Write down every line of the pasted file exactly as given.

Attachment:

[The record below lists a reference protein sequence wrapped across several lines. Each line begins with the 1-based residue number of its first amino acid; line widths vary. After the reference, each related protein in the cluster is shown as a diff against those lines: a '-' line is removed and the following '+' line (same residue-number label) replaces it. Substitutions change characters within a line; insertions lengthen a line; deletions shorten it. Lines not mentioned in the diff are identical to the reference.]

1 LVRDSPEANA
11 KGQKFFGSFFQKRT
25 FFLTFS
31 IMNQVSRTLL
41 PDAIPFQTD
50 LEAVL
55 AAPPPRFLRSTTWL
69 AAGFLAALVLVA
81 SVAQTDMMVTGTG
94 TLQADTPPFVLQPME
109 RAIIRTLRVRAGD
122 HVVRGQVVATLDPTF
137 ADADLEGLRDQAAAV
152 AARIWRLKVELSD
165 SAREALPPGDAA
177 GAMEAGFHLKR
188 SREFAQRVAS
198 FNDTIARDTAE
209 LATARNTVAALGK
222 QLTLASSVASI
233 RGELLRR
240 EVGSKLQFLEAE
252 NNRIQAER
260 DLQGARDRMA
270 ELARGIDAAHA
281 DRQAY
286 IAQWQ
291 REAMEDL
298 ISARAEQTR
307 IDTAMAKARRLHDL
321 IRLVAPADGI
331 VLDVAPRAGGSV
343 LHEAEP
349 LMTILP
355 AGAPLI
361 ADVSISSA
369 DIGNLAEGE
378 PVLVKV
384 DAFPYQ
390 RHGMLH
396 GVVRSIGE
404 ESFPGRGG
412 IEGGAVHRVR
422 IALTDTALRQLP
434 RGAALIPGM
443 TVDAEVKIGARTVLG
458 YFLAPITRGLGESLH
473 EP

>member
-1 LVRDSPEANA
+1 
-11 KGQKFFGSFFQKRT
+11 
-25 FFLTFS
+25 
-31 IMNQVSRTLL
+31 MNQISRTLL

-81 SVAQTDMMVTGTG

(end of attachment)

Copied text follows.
[The record below lists a reference protein sequence wrapped across several lines. Each line begins with the 1-based residue number of its first amino acid; line widths vary. After the reference, each related protein in the cluster is shown as a diff against those lines: a '-' line is removed and the following '+' line (same residue-number label) replaces it. Substitutions change characters within a line; insertions lengthen a line; deletions shorten it. Lines not mentioned in the diff are identical to the reference.]

1 LVRDSPEANA
11 KGQKFFGSFFQKRT
25 FFLTFS
31 IMNQVSRTLL
41 PDAIPFQTD
50 LEAVL
55 AAPPPRFLRSTTWL
69 AAGFLAALVLVA
81 SVAQTDMMVTGTG
94 TLQADTPPFVLQPME
109 RAIIRTLRVRAGD
122 HVVRGQVVATLDPTF
137 ADADLEGLRDQAAAV
152 AARIWRLKVELSD
165 SAREALPPGDAA
177 GAMEAGFHLKR
188 SREFAQRVAS
198 FNDTIARDTAE
209 LATARNTVAALGK
222 QLTLASSVASI
233 RGELLRR
240 EVGSKLQFLEAE
252 NNRIQAER
260 DLQGARDRMA
270 ELARGIDAAHA
281 DRQAY
286 IAQWQ
291 REAMEDL
298 ISARAEQTR
307 IDTAMAKARRLHDL
321 IRLVAPADGI
331 VLDVAPRAGGSV
343 LHEAEP
349 LMTILP
355 AGAPLI
361 ADVSISSA
369 DIGNLAEGE
378 PVLVKV
384 DAFPYQ
390 RHGMLH
396 GVVRSIGE
404 ESFPGRGG
412 IEGGAVHRVR
422 IALTDTALRQLP
434 RGAALIPGM
443 TVDAEVKIGARTVLG
458 YFLAPITRGLGESLH
473 EP

>member
-1 LVRDSPEANA
+1 
-11 KGQKFFGSFFQKRT
+11 
-25 FFLTFS
+25 
-31 IMNQVSRTLL
+31 MNQISRTLL

-81 SVAQTDMMVTGTG